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« Wednesday Caption Contest: Part 68 | WILLisms.com | The Gaza War Continues »

Questions About The San Fran SUV Rampage

Omeed A. Popal, 29, was arrested yesterday after a vehicle rampage straight out of Grand Theft Auto. He is an Afghani, and Muslim, and his attacks took place in a 'jewish' neighborhood of San Francisco, ending up in front of the Jewish Community Center at Presidio and California streets.

Is this a potential act of 'terrorism'?

The Code of Federal Regulations defines terrorism as "..the unlawful use of force and violence against persons or property to intimidate or coerce a government, the civilian population, or any segment thereof, in furtherance of political or social objectives." (28 C.F.R. Section 0.85)

It is possible for a lone deranged wacko to be found guilty of terrorism - there need not be an organization or a coherent plan for it to be a terrorist attack. You may remember the case of Hesham Mohamed Hadayet, an Egyptian who shot and killed two Israelis at the El Al counter at the Los Angeles International Airport on July 4, 2002. Hadayet was killed by a security guard. The FBI did a thorough investigation of the attack, and determined that this lone gunman had in fact committed an act of terrorism. One report concluded that " Hadayet hoped to influence U.S. government policy in favor of the Palestinians."

KTVU in San Francisco televised a report including a statement from a witness that Popal said he was a terrorist. However, a cousin of Popal's reported that he had "recurring nightmares about someone coming to kill him", and another that Popal was stressed about his recent arranged marriage in Afghanistan. So, is he a terrorist, a crazed paranoid, or a stressed-out newlywed? Or all three?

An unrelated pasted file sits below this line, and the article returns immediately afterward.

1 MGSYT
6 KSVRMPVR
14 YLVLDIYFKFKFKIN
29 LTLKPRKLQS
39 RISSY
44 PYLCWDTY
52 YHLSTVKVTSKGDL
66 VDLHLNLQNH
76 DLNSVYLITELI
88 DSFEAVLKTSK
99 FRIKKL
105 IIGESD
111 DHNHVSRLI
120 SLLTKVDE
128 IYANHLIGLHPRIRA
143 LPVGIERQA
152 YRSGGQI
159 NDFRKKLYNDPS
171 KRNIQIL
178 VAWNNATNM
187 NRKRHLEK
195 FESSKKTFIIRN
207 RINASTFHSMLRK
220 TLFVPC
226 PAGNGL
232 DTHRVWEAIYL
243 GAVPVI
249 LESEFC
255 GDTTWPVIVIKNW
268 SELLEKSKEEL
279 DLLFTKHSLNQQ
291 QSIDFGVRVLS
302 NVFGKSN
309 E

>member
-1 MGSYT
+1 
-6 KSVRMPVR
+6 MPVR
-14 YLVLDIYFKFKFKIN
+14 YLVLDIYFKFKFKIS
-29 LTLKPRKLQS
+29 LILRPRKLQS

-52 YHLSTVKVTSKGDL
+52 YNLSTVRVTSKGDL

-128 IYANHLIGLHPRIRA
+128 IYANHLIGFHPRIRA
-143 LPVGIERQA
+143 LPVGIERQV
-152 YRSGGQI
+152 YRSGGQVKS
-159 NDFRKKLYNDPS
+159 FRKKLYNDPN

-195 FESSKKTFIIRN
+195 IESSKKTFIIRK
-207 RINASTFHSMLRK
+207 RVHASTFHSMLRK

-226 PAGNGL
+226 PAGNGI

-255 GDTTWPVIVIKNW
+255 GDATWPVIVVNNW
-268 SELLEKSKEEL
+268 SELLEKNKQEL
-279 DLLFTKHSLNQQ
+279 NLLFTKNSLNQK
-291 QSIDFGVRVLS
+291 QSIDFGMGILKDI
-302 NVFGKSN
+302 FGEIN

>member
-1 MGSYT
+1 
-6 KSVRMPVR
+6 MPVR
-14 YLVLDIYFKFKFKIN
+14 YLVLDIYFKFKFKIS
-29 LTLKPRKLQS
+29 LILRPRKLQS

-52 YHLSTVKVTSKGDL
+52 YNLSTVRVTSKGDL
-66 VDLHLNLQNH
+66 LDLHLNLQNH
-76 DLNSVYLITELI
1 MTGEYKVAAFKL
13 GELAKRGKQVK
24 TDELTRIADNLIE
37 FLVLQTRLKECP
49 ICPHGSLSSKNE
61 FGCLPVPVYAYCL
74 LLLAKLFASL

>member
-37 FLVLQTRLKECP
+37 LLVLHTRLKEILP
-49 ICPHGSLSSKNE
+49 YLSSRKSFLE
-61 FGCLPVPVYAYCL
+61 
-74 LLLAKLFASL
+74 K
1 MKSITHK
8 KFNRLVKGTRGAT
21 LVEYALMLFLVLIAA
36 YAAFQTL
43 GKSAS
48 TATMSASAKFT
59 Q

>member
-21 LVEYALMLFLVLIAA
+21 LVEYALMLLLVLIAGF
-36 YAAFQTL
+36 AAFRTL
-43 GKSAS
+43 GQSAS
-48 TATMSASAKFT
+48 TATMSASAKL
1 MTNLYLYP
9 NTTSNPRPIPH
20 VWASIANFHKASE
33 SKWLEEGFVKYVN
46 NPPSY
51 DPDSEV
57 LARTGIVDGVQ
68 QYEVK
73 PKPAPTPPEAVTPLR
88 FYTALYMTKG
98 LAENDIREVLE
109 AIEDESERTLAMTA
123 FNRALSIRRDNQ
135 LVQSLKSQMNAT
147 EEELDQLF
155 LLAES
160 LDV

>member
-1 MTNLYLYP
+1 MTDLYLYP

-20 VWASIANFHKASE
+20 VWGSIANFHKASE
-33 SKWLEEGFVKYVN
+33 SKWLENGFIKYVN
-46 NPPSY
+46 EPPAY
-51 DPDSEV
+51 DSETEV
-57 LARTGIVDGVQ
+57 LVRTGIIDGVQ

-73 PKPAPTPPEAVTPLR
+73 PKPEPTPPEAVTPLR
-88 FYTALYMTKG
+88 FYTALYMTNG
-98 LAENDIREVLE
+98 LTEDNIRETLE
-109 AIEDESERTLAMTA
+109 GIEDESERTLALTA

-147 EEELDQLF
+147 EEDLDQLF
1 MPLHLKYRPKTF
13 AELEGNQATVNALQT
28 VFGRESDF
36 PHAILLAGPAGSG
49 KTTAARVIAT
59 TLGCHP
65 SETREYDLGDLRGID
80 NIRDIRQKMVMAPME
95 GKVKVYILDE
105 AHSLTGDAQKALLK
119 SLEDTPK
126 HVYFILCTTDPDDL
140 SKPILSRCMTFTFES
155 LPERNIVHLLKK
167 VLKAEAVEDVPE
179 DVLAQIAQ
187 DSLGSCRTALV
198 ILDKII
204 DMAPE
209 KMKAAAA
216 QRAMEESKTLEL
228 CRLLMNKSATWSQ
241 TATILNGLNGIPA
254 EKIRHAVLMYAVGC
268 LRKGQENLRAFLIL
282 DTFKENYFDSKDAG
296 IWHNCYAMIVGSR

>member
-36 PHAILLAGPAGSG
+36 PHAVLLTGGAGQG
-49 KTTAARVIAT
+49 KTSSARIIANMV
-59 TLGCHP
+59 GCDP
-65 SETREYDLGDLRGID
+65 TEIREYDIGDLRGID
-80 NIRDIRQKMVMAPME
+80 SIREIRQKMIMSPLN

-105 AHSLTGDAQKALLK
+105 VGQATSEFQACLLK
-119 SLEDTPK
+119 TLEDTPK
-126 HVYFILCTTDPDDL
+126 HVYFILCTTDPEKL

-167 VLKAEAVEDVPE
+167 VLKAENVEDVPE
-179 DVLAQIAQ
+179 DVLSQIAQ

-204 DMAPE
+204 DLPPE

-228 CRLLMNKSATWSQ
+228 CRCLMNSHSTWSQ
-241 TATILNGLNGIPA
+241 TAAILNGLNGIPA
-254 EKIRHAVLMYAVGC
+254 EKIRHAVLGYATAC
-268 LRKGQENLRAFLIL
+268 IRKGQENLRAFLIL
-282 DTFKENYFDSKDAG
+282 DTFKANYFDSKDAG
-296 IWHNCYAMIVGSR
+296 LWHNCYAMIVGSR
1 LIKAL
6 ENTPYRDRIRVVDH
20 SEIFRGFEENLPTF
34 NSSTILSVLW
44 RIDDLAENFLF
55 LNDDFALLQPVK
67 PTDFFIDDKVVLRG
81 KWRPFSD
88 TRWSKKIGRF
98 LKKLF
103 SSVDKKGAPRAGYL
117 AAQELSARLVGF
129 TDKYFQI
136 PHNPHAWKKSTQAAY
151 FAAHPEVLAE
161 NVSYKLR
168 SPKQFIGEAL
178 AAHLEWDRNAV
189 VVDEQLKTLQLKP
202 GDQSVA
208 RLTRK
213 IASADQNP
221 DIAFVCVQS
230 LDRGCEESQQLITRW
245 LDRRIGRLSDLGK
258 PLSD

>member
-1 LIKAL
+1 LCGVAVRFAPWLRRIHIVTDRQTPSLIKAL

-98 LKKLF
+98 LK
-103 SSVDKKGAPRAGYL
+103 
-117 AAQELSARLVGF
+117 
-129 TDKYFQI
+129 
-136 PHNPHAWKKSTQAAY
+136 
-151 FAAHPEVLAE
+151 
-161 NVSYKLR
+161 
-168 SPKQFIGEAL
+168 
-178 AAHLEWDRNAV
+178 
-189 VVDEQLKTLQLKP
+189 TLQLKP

Another question people are asking is whether this is a 'hate crime' under California law. The California hate crime statute is defined as follows:

As defined in California Penal Code section 422.55, hate crime means “a criminal act committed, in whole or in part, because of one or more of the following actual or perceived characteristics of the victim: (1) Disability, (2) Gender, (3) Nationality, (4) Race or ethnicity, (5) Religion, (6) Sexual orientation, (7) Association with a person or group with one or more of these actual or perceived characteristics.”

'Hate crimes' in California are not crimes in and of themselves, but are sentence enhancements of 1-3 years imprisonment for other crimes that are found to include one of the elements noted above.

There were 137 hate crimes convictions in California in 2005, with anti-Jewish crimes being the most common among crimes based on the victim's religion.

If Popal indicates to the authorities that anti-Jewish sentiment was at all responsible for his attacks, he will most likely spend extra time in prison when he is convicted. And convictions look assured at this point.

Hate crimes are a bad idea. As odious as it would be for Popal to have committed these attacks out of racial hatred, this does not make his victims any more dead or injured than if he just did it for laughs. Or because he wanted to try driving on the sidewalks of Liberty City.

Posted by Ken McCracken · 30 August 2006 01:25 PM